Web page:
11. It's not a suspicion. One student actively explained what she was trying to do. This isn't even the point. My point was work together with your peers, not in direct competition. Be a good person, be a good student, work hard, and success should follow.
  12. The opposite - be mindful of the peers from whom you're snatching work. There were less aggressive students in my cohort that would give up assignments because the more assertive ones took all of them and were just swimming in a pile of work. Like I said, you need to do some of that on your own and make sure you be assertive when you need to be, but I think some students should see summer especially as more of a team thing and not a competition thing. We all want to get hired back but sometimes, working efficiently in a team, picking your battles, etc. bodes better in the long-run than being the girl who had all the good work and worked with cool partners, but everyone hated and no one wanted to work with. There's a balance. The extreme on both ends are bad.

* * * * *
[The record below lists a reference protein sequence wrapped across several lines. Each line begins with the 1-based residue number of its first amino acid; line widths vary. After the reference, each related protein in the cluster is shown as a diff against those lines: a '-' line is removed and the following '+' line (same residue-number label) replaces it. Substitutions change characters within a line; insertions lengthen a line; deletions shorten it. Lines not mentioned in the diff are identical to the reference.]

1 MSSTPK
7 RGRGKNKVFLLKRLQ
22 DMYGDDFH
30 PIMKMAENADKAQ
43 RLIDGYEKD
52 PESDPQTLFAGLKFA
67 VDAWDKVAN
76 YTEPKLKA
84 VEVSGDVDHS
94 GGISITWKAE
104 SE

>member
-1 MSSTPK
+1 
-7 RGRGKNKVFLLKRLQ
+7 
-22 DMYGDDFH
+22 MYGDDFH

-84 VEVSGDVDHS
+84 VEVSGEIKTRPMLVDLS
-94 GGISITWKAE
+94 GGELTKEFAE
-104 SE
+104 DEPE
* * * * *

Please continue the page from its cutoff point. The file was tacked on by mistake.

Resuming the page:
13. There were students in my year who went around to every single partner's office, multiple times to "introduce themselves." Or would be rather...assertive in snatching work from X partner instead of Y associate because of "ranks." And like I said, while all of that is important, be mindful of your peers. Don't be a douchenugget or else people will hate you.
  • Create New...